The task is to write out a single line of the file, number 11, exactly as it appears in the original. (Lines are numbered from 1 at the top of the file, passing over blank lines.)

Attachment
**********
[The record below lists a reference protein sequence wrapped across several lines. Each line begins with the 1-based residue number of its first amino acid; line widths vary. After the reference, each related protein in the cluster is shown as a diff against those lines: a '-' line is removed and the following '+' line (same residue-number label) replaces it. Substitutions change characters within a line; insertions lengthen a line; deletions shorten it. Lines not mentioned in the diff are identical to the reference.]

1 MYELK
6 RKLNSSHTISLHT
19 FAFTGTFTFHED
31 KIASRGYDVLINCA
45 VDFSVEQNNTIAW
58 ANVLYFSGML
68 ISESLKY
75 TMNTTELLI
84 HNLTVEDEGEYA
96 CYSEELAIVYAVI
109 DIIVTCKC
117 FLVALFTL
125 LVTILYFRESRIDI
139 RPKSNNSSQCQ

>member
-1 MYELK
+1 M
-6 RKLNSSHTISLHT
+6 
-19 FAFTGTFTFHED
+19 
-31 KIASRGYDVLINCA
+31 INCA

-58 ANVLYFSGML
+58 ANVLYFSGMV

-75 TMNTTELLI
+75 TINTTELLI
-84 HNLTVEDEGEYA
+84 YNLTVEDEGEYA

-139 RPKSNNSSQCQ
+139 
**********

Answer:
96 CYSEELAIVYAVI